Habits: The What Matters Less Than The Practice

There’s no reason to intellectualize a good habit. Keep it simple.

With so much information at my fingertips, I often feel conflicted about what habits to cultivate, what skills to develop. Whether it’s deciding what to eat or what exercise regimen to adopt, I have a tendency to read all the literature, watch all the reviews, and think about the optimal solution. But after the joy of these deep-dives passes, decision fatigue and paradox of choice set in. I’ve avoided the real work. The what matters less than the practice.

For about a decade, I read about meditation. I felt the dopamine hit of having the conceptual understanding of why it was good for me. I had something to talk about with friends. I had a certified-fresh piece of advice I could bestow upon others. But I avoided the simpler, more important thing: sitting down, closing my eyes, and actually meditating. The shift to practicing has provided far more for my soul than talking about and researching it ever did. Reading, watching, consuming content about habits feels good. But that feeling is like a knock-off two-dimensional screengrab of how you feel when you do the thing. Knowledge is conceptual and fleeting. Wisdom is experiential and eternal.

But my brain likes the intellectual rumination, It’s safer. No failure, no struggle, no judgment. But also, no risk and less reward. When I avoid the work, I miss the high highs (and low lows) that come with the practice. The simple act of practicing a habit is plenty difficult in itself. And it stimulates the soul in a far deeper way.

Learning about habits is like seeing an amazing magic trick and learning how to do it. The act of learning a magic trick is difficult. It requires research, repeated viewings, and careful analysis. For example, a 10-year-old would have a hard time replicating a David Blaine slight of hand. And afterwards, there’s a certain satisfaction in knowing what the magician is doing, seeing the misdirection while it’s happening. You may even be able to replicate the trick to a friend after some time. But the practice of doing a magic trick once you know how is simple. There’s a certain emptiness that sets in once you’ve figured it out. The challenge is over. Time to move on to the next knowledge domain.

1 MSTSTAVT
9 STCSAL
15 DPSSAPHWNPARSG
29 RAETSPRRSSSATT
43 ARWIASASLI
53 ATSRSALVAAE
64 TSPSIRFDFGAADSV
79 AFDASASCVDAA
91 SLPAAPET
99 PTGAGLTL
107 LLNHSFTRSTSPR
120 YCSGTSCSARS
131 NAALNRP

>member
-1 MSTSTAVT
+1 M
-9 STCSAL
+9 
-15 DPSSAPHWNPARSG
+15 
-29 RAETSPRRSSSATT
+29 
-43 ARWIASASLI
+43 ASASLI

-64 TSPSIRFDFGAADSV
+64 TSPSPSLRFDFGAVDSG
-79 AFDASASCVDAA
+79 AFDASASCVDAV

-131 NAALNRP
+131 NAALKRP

Doing a habit is more like learning to play chess. The rules around how to do it can be explained in a minute. But the mastery of the craft will take years, even though each game starts out identical to the last. The act of playing chess is simple. A 10-year-old can learn. The practice of doing it is difficult. But the practice is the whole point. There’s a feeling that is hard to talk and write about. You can improve through a better conceptual understanding, but the wisdom only comes through doing it.

The elegance of a habit is in its simplicity. So don’t intellectualize whatever you choose to do or stop, whether journaling or avoiding junk food. Treat your brain like you would a child. Keep it simple, have rules, create boundaries. It’s easy to criticize the person who says, “oh I don’t eat pizza.” The arbitrary line-drawing, the flawed reasoning. But while the statement appears absurd, if I stopped eating pizza, I’d be a much healthier person. So for me, what’s more important that the habit itself, is the act of doing it. The consistent practice. Pick something, anything. What’s far more important is the experience. Deciding where to go matters less than the steps, miles, and calories you spend getting there. Give your mind a break, and keep it simple.

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